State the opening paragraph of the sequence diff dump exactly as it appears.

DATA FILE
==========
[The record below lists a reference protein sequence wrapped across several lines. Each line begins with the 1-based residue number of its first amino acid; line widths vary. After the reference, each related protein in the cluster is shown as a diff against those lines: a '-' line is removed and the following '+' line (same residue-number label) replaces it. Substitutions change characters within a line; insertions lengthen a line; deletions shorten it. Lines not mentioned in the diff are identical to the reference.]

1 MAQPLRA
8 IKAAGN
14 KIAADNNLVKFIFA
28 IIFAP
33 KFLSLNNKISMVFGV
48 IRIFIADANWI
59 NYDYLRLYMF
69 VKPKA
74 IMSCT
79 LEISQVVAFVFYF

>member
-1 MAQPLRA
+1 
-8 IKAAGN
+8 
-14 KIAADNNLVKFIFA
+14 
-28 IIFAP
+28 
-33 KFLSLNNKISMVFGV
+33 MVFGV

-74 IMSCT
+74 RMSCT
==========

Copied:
[The record below lists a reference protein sequence wrapped across several lines. Each line begins with the 1-based residue number of its first amino acid; line widths vary. After the reference, each related protein in the cluster is shown as a diff against those lines: a '-' line is removed and the following '+' line (same residue-number label) replaces it. Substitutions change characters within a line; insertions lengthen a line; deletions shorten it. Lines not mentioned in the diff are identical to the reference.]